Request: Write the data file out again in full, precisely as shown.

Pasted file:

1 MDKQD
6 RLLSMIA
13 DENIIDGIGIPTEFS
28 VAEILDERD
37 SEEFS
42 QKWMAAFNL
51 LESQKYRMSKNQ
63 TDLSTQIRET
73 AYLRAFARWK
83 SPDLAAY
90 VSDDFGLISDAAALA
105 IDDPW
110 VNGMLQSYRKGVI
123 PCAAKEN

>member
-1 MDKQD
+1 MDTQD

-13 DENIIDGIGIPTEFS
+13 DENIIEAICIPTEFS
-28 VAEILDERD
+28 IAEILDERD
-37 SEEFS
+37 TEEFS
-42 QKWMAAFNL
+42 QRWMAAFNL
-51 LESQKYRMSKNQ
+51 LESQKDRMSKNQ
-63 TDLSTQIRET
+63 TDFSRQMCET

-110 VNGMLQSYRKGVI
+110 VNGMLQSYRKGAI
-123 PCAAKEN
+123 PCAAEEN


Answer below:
1 MDKQD
6 RLLSMIA
13 DENIIDGIGIPTEFS
28 VAEILDERD
37 SEEFS
42 QKWMAAFNL
51 LESQKYRMSKNQ
63 TDLSTQIRET
73 AYLRAFARWK
83 SPDLAAY
90 VSDDFGLISDAAALA
105 IDDPW
110 VNGMLQSYRKGVI
123 PCAAKEN

>member
-1 MDKQD
+1 MDTQD

-13 DENIIDGIGIPTEFS
+13 DENIIEAICIPTEFS
-28 VAEILDERD
+28 IAEILDERD
-37 SEEFS
+37 TEEFS
-42 QKWMAAFNL
+42 QRWMAAFNL
-51 LESQKYRMSKNQ
+51 LESQKDRMSKNQ
-63 TDLSTQIRET
+63 TDFSRQMCET

-110 VNGMLQSYRKGVI
+110 VNGMLQSYRKGAI
-123 PCAAKEN
+123 PCAAEEN